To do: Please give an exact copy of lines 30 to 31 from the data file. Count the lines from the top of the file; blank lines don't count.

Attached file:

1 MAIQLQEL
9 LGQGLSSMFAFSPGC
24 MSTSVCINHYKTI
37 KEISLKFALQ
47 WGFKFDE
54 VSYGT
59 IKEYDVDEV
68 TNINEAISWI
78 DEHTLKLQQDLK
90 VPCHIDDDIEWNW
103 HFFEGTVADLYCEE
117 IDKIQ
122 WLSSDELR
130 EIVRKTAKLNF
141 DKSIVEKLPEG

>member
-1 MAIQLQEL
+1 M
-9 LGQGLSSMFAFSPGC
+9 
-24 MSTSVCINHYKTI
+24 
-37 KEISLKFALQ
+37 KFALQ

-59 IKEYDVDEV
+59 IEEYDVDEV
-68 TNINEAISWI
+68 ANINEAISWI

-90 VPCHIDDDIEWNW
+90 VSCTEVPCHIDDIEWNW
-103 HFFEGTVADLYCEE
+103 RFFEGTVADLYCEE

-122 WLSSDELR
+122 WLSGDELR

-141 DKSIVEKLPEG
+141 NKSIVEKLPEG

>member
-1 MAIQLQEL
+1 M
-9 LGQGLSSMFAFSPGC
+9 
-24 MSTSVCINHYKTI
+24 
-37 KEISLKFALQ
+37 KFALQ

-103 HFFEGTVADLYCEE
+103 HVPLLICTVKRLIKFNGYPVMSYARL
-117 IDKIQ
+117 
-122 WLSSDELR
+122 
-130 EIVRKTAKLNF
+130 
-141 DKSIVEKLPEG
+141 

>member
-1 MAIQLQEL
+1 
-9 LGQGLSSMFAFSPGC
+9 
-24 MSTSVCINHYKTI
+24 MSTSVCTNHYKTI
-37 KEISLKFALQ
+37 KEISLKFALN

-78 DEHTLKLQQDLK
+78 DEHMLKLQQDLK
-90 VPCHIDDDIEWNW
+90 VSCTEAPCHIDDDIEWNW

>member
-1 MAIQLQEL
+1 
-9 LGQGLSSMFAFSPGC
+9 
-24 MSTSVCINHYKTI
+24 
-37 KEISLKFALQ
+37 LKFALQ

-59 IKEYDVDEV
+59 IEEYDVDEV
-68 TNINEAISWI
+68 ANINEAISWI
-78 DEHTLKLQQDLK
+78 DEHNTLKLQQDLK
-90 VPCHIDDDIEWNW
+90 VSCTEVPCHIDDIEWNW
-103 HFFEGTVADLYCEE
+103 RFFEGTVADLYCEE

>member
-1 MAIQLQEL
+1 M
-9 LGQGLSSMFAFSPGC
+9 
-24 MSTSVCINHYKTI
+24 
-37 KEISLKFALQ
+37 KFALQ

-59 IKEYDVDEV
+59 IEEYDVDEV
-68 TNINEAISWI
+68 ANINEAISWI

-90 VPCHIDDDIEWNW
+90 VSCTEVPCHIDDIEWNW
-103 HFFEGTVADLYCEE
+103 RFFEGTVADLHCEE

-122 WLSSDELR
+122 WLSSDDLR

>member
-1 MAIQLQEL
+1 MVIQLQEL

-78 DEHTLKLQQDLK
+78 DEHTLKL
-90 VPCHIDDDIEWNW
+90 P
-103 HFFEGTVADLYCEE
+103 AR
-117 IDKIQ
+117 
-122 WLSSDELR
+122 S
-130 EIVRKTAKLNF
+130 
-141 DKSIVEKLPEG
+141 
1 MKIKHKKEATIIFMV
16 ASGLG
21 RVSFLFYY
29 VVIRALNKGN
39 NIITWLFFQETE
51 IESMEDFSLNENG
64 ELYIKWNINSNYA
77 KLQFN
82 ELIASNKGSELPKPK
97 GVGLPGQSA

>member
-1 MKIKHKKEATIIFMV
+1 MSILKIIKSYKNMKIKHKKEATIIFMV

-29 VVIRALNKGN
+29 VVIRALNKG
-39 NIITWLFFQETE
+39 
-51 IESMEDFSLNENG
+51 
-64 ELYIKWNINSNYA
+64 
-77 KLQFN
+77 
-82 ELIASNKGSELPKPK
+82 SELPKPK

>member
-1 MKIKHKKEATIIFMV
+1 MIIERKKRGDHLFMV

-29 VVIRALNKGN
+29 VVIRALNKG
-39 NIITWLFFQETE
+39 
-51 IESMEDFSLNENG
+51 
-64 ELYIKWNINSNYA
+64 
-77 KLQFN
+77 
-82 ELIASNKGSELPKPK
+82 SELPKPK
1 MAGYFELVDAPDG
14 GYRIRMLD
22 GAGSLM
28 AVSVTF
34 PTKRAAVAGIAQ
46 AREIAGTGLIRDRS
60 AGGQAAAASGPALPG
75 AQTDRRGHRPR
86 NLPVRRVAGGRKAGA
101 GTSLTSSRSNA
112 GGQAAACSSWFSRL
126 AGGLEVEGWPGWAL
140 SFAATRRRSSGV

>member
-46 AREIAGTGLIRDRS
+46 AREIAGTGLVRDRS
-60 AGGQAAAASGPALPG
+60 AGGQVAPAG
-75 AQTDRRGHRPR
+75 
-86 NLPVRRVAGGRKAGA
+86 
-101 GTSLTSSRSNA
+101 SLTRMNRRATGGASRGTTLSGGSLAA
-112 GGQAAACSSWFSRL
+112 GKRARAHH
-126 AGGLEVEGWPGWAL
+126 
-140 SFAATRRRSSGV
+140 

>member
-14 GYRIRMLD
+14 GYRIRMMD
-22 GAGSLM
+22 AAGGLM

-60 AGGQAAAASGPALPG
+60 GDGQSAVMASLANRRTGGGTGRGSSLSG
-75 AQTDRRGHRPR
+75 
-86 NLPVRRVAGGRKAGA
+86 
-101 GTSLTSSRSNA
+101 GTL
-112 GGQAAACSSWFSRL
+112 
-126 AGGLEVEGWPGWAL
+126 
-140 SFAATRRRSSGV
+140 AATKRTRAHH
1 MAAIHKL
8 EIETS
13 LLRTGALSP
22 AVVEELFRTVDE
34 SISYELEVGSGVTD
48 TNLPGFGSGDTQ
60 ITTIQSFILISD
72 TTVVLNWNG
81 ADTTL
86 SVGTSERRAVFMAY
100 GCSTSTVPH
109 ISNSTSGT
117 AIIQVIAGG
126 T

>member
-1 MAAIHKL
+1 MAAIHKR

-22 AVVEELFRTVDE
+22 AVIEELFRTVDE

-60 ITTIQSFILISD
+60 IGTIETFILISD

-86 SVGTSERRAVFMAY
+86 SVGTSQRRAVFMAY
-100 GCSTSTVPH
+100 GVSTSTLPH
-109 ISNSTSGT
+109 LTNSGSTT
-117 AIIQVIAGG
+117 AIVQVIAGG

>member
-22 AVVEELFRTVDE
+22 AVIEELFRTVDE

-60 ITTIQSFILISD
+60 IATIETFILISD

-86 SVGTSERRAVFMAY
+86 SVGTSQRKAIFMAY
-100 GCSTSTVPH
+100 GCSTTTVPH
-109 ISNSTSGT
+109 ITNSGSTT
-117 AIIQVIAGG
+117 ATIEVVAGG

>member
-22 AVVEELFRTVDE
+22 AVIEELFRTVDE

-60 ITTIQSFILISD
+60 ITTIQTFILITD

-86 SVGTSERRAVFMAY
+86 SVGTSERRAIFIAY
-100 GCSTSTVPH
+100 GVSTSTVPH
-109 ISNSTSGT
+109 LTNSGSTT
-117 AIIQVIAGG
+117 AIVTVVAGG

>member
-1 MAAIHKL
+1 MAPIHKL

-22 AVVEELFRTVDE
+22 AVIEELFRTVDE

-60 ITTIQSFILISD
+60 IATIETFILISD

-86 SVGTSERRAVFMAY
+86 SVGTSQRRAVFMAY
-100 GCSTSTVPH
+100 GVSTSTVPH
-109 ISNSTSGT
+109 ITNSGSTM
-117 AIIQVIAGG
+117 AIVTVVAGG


+90 VSCTEVPCHIDDIEWNW
-103 HFFEGTVADLYCEE